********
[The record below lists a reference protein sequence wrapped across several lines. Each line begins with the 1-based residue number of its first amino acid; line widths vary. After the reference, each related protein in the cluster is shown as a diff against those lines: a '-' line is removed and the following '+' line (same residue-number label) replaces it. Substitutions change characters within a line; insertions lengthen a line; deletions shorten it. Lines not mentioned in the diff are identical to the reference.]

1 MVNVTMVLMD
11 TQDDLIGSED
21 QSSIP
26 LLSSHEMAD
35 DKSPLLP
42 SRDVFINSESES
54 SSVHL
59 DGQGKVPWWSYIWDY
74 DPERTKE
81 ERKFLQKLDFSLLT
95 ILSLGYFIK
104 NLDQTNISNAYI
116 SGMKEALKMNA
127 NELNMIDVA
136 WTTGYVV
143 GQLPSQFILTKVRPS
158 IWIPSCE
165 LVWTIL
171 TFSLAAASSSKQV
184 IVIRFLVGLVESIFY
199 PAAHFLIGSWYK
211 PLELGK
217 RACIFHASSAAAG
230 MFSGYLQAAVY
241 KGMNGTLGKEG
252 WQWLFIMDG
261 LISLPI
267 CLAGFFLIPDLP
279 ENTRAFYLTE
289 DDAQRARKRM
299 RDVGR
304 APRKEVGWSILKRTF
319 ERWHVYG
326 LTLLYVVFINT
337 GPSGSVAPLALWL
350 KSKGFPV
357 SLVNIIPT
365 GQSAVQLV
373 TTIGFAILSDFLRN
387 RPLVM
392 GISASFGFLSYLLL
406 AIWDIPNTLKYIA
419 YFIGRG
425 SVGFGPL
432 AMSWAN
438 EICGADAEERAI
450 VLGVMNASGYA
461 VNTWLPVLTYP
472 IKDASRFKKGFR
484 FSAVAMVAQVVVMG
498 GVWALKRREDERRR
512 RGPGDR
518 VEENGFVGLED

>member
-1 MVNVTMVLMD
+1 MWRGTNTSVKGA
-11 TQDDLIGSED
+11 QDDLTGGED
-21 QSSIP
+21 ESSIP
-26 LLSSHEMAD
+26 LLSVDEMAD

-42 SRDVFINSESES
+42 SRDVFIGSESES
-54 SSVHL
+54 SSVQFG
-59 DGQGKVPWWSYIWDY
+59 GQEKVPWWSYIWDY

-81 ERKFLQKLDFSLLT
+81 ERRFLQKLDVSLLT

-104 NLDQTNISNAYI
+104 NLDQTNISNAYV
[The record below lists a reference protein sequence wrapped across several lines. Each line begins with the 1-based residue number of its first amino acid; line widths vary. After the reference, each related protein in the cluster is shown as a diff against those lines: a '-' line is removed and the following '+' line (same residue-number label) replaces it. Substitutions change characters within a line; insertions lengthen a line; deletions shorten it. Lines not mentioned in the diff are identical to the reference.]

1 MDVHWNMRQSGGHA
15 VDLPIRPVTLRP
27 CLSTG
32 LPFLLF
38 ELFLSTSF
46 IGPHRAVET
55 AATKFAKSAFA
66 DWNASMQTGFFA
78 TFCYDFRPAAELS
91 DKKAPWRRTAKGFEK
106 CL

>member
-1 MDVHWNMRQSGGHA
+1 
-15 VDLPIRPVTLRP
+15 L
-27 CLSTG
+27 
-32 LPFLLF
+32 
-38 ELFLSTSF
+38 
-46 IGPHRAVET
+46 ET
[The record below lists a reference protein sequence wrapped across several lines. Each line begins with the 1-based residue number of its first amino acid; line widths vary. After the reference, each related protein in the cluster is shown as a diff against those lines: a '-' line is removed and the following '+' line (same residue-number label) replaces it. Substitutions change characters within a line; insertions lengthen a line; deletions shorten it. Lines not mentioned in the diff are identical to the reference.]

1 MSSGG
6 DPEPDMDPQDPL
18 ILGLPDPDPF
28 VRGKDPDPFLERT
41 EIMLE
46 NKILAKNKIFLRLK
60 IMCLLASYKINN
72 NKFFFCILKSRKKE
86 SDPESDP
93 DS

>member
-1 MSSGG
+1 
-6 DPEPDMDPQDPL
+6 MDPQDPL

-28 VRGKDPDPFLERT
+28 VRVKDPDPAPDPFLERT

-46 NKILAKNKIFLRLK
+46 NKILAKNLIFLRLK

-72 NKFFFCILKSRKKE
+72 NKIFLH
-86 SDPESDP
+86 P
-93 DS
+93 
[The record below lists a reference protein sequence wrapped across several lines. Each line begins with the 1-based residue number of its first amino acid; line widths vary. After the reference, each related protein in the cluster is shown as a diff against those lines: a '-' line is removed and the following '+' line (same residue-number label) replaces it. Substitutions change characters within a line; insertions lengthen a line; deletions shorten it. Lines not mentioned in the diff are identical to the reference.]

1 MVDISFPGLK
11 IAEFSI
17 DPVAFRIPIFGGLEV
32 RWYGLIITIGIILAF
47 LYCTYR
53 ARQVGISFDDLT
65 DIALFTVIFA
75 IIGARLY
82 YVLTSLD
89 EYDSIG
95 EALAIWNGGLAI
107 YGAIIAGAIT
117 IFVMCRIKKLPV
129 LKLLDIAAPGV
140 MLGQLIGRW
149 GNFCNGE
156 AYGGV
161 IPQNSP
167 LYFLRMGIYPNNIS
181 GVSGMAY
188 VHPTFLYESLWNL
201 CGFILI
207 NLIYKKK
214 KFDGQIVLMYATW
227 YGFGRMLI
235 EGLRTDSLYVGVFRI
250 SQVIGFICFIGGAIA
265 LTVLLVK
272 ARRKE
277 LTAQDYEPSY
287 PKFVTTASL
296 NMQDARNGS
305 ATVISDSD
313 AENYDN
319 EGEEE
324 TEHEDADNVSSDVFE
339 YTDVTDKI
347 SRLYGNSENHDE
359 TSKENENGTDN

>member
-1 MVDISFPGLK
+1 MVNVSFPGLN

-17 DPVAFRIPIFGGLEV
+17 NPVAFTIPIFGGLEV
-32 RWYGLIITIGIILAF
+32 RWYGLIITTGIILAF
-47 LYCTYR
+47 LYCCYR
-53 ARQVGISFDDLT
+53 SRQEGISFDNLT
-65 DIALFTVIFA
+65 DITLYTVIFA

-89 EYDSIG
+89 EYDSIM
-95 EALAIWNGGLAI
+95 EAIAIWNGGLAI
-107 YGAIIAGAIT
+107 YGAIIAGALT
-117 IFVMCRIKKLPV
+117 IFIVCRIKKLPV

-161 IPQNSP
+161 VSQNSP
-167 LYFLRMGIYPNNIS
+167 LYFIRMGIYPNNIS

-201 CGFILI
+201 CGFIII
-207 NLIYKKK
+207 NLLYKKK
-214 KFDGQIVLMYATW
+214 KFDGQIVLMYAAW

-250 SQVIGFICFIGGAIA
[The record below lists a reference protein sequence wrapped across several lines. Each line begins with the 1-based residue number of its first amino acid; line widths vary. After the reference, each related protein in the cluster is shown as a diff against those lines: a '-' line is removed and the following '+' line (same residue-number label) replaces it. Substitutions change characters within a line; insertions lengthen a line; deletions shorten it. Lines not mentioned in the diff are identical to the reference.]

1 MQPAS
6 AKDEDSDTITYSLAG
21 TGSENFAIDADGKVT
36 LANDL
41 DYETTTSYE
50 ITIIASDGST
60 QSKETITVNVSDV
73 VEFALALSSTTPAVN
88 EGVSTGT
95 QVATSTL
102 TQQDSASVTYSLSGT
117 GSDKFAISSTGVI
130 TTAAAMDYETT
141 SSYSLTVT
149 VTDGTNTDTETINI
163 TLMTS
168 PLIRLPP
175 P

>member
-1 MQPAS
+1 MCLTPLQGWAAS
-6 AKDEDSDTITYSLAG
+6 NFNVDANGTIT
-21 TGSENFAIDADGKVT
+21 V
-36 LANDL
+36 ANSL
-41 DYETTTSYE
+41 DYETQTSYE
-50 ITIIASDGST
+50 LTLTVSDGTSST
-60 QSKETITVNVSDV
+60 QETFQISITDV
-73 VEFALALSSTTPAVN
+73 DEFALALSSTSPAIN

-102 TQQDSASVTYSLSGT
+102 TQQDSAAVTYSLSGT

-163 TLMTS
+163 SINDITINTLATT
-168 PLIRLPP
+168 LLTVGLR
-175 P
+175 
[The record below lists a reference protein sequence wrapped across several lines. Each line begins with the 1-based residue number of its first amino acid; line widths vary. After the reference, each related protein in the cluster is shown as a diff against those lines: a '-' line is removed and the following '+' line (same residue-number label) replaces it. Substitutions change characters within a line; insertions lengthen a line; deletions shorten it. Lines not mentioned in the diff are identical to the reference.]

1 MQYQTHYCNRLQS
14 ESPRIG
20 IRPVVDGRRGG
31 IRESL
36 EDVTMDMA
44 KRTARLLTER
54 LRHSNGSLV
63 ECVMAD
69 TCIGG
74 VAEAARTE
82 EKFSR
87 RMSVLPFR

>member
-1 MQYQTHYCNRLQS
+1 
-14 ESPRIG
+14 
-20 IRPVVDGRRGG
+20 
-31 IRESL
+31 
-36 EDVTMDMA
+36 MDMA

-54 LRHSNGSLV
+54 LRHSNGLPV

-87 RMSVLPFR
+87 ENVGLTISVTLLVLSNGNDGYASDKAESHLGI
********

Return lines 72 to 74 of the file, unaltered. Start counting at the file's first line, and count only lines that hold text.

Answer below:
-104 NLDQTNISNAYI
+104 NLDQTNISNAYV
[The record below lists a reference protein sequence wrapped across several lines. Each line begins with the 1-based residue number of its first amino acid; line widths vary. After the reference, each related protein in the cluster is shown as a diff against those lines: a '-' line is removed and the following '+' line (same residue-number label) replaces it. Substitutions change characters within a line; insertions lengthen a line; deletions shorten it. Lines not mentioned in the diff are identical to the reference.]